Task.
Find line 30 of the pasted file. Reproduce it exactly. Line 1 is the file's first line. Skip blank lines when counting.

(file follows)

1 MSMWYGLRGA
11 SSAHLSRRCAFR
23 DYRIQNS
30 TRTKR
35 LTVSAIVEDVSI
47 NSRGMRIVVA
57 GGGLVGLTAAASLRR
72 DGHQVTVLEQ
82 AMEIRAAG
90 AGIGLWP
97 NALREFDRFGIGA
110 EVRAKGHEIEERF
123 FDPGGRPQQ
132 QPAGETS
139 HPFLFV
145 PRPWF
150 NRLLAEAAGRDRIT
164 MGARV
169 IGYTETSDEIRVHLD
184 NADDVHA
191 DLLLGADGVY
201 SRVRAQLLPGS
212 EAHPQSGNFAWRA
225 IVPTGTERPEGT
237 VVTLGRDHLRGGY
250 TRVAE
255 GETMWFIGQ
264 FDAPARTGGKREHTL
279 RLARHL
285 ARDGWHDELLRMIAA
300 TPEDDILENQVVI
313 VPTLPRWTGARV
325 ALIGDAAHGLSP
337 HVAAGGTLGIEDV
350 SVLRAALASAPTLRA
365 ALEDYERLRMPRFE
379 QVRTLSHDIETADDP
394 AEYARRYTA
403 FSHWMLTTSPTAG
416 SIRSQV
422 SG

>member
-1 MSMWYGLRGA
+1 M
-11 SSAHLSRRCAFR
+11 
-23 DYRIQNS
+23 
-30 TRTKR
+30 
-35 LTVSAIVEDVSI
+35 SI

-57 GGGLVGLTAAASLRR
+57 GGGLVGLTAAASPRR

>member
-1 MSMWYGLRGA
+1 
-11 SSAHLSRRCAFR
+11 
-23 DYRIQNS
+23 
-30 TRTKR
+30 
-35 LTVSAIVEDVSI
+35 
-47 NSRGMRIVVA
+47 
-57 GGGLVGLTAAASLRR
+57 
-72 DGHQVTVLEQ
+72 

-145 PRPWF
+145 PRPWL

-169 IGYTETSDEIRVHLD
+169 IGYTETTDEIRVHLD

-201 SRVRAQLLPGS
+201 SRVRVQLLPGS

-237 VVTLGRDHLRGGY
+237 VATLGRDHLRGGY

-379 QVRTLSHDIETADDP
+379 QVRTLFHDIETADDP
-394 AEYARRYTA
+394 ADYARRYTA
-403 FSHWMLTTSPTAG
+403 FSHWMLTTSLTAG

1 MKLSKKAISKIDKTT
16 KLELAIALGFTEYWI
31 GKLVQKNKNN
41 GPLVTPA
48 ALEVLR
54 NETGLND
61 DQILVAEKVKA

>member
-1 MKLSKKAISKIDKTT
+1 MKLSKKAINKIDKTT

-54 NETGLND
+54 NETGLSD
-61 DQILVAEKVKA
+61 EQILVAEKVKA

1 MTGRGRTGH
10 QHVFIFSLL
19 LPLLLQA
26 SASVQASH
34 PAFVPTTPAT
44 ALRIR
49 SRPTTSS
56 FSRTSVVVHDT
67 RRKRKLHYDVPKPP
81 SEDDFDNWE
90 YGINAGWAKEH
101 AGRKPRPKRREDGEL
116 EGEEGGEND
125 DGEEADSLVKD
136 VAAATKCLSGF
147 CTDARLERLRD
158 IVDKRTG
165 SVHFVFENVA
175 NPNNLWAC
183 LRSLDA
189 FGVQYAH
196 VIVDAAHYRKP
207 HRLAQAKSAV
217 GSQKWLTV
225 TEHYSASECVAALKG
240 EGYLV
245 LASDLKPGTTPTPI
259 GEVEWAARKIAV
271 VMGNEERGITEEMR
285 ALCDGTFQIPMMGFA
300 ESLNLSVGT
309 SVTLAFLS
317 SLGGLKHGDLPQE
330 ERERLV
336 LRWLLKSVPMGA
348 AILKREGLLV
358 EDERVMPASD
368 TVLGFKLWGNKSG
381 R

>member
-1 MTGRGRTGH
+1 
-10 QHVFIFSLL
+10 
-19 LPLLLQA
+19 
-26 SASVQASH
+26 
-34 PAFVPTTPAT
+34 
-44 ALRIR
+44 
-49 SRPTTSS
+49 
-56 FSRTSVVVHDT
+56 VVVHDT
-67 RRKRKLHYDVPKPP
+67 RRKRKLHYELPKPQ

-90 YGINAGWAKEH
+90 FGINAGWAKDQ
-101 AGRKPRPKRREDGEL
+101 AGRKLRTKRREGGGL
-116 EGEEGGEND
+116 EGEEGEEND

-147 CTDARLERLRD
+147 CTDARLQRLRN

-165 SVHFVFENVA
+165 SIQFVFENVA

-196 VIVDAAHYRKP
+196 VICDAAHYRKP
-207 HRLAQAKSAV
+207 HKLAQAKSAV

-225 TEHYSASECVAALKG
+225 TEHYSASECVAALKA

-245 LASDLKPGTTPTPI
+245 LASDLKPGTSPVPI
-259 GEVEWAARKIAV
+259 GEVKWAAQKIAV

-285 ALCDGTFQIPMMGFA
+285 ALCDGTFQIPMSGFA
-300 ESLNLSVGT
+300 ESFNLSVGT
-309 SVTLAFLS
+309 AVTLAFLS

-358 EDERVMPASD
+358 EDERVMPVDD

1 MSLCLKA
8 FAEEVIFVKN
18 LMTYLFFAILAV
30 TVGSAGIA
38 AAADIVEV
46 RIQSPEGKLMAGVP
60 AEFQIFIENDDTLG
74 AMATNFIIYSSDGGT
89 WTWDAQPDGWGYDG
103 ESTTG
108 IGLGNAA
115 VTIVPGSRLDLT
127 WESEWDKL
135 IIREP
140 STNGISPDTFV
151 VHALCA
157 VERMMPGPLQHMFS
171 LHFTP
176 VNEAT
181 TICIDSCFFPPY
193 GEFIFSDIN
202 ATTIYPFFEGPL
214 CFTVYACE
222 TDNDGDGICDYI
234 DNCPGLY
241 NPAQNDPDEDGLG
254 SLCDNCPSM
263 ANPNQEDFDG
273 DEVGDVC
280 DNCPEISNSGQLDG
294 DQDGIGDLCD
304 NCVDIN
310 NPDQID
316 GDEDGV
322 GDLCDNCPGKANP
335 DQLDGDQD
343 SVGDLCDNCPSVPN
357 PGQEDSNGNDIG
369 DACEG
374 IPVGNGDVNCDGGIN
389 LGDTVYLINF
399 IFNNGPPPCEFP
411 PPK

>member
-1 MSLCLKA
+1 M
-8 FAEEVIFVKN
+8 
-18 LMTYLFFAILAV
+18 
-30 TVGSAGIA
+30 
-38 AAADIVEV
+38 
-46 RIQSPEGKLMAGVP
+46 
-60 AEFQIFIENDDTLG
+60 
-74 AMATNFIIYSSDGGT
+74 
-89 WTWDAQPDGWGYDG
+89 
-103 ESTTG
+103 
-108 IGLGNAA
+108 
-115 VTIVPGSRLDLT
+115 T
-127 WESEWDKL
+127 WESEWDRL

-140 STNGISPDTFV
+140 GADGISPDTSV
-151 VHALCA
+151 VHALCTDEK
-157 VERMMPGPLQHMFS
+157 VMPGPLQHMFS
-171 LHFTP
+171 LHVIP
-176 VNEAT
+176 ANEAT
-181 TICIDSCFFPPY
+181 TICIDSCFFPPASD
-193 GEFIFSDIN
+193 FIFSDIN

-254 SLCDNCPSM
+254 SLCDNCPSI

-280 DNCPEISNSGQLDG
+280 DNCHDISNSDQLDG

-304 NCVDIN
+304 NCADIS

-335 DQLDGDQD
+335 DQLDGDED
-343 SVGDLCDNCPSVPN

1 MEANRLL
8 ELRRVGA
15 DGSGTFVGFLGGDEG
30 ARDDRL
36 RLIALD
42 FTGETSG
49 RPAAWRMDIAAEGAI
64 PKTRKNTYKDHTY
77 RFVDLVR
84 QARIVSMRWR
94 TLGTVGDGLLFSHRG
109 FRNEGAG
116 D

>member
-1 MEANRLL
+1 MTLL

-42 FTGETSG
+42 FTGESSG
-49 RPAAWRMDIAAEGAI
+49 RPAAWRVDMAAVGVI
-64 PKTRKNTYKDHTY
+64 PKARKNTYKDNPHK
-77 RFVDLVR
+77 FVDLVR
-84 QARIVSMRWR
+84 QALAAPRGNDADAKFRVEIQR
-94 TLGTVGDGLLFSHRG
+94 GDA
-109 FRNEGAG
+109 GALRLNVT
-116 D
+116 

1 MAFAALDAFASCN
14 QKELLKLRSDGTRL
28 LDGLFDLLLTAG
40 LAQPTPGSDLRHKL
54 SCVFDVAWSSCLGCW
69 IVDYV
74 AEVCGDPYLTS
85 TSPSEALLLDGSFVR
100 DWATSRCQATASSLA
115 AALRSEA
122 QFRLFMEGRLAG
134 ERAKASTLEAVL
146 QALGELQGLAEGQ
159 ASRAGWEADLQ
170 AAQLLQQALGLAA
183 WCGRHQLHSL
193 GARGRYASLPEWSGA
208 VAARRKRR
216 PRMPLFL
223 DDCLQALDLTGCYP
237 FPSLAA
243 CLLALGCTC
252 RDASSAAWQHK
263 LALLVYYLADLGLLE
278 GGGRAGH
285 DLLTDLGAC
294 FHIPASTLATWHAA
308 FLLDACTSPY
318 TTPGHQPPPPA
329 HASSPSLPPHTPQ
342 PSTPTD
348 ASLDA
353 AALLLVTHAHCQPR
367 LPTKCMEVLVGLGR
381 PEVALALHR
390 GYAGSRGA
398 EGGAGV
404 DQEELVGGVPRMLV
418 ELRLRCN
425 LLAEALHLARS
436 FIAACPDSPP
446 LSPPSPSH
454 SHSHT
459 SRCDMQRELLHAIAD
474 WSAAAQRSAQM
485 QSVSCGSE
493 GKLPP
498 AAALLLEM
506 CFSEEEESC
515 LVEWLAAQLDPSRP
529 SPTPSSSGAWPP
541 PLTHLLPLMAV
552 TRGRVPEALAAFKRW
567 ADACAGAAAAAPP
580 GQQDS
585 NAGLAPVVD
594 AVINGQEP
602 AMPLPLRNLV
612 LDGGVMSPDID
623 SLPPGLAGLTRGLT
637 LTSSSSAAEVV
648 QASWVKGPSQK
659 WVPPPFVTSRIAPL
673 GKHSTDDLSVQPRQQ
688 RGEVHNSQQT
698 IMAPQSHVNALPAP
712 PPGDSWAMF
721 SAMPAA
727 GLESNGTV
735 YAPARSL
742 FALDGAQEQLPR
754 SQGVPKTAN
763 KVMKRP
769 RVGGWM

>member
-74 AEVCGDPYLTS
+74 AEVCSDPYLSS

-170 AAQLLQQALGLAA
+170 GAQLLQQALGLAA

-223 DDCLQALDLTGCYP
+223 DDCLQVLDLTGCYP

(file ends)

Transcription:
285 ARDGWHDELLRMIAA